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Kathie Foley-Meyer Bio

Kathie Foley-Meyer is a mixed media artist and arts consultant based in Los Angeles. In her work as a nonprofit arts consultant she is charged with facilitating connections between the organizations and potential funders, artists and collaborators. She has also worked as a graphic designer on behalf of theater companies, museums and other nonprofits. She states, “To me Los Angeles is like an anthropological dig where all of the layers are above-ground. Some of my work has a historical focus, but I also like to explore broader issues of identity, and I enjoy working with text both as a form of communication and as a pure design element. Transparency is another tool I use, along with light and technology.”

In 2016 her glass sculpture Brown People, Glass House was part of the group exhibition SKIN, at the Los Angeles Municipal Art Gallery, which explored the subject of race and identity in contemporary American life. She also created an installation for the Georgia T. McClay Friendship Center Gallery at the Pasadena Playhouse for the production of FLY by Trey Ellis and Ricardo Khan, a play that tells the story of the Tuskegee Airmen. She used music, photographs and other artifacts from the period, as well as some of her original artwork.

In 2015 she was part of a group of American artists who traveled to Japan and exhibited their work with Japanese artists in Kitakyushu, Ashiya and Kyoto as part of a cultural exchange sponsored by LA Artcore. Her sculpture Brown People, Glass House is featured in Hard-Edged: Geometrical Abstraction and Beyond, a group show at the California African American Museum that runs through April of 2016, and a solo exhibition of photographs and mixed media entitled Memory Parade was on view at LA Artcore in the fall of 2015.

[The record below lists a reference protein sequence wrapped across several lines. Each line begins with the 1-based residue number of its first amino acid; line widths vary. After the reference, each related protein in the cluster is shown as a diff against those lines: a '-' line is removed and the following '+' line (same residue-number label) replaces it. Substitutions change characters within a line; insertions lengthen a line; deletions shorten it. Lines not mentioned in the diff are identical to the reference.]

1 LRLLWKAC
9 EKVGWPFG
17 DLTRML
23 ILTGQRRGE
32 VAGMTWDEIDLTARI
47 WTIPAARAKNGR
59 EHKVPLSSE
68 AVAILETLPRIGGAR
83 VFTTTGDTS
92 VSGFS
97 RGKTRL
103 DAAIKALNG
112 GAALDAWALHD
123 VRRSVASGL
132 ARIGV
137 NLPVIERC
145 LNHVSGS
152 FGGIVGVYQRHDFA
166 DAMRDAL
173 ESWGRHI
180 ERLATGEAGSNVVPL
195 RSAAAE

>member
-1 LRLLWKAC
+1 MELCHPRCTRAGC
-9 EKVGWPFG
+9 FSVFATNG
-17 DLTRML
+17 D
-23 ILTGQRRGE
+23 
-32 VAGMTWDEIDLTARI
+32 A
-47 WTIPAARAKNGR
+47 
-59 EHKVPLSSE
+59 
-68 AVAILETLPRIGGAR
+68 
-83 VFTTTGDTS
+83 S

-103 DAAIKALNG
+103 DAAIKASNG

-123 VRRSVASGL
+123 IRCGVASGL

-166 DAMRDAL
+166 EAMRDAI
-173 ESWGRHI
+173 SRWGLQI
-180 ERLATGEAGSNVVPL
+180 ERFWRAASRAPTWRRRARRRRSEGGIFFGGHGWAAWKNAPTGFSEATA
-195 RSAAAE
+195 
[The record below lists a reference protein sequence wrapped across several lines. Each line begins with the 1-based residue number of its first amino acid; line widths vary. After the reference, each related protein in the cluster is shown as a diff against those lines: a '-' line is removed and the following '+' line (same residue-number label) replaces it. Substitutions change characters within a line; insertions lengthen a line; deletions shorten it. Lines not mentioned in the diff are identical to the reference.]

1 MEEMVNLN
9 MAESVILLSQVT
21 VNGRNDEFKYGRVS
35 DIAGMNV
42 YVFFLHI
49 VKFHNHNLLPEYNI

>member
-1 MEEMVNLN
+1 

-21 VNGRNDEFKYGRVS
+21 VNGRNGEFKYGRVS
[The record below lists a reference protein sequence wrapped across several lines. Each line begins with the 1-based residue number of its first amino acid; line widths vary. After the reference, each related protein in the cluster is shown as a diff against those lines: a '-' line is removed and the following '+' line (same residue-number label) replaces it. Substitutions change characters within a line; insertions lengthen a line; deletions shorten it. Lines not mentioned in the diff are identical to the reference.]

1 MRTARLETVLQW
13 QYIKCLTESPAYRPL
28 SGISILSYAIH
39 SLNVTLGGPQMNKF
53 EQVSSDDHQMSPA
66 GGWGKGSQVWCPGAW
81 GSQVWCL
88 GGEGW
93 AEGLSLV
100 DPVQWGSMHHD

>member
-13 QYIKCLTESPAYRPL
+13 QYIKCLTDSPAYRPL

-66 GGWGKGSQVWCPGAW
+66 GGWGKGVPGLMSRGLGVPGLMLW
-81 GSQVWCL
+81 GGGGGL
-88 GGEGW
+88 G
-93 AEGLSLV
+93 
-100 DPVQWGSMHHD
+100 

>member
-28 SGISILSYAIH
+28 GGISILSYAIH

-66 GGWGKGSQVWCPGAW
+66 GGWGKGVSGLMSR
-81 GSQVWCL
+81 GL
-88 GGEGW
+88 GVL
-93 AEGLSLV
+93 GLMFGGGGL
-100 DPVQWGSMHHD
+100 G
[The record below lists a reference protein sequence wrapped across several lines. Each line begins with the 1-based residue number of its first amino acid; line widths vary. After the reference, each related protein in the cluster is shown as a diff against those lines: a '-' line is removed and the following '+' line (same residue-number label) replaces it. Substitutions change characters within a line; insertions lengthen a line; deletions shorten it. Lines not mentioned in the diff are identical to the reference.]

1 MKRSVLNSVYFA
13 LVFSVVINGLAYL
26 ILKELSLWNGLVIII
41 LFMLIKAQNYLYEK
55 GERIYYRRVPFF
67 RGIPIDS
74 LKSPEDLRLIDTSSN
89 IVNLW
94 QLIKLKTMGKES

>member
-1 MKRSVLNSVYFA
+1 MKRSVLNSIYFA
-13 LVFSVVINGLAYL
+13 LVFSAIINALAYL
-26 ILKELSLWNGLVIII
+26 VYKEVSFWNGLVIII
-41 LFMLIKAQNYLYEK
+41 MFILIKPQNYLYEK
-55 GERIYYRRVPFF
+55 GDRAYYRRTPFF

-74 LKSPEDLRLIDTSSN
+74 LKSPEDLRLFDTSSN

In 2014 she created two interactive installations at the Pasadena Playhouse, in conjunction with the theatrical productions KISS ME, KATE and STOP KISS. For the first production she designed a visual and sound installation highlighting the history of African American theatre, and for the second she fabricated an indoor garden where visitors were encouraged to participate by sharing memories of their first or favorite kiss.

In 2013 she presented Project Bronzeville, a multidisciplinary collaboration inspired by a WWII-era period in Los Angeles history in the early 1940s, when the section of the city known as Little Tokyo became known as Bronzeville after the forced evacuation and internment of Japanese citizens, and the subsequent influx of African Americans from the Southern states fleeing the Jim Crow southern states and seeking opportunity. Events included a solo exhibition of her work at LA Artcore; a run of the play BRONZEVILLE written by Aaron Woolfolk and Tim Toyama by The Robey Theatre Company at Los Angeles Theatre Center; a symposium featuring scholars Dr. Hillary Jenks, Dr. Christopher Jimenez y West, Dr. Anthony Macias, and a jazz concert at the blue whale jazz club in Little Tokyo featuring the Miguel Atwood-Ferguson Ensemble.

In 2011 her work was exhibited in Artists Unite for Japan, an exhibition by Art From The Ashes (AFTA) and the Japan Society in Culver City, California to benefit victims of the earthquake. Kathie served on the Museum of Neon Art (MONA) Board of Trustees from 2006-2012 and currently serves as Chair of the Board of Directors of LACE (Los Angeles Contemporary Exhibitions).

Kathie received an MFA from California Institute of the Arts and a BS in Foreign Service from Georgetown University. She studied graphic design in the UCLA Extension Design Communication Arts and Art Center at Night design programs, and neon fabrication at Pilchuck Glass School.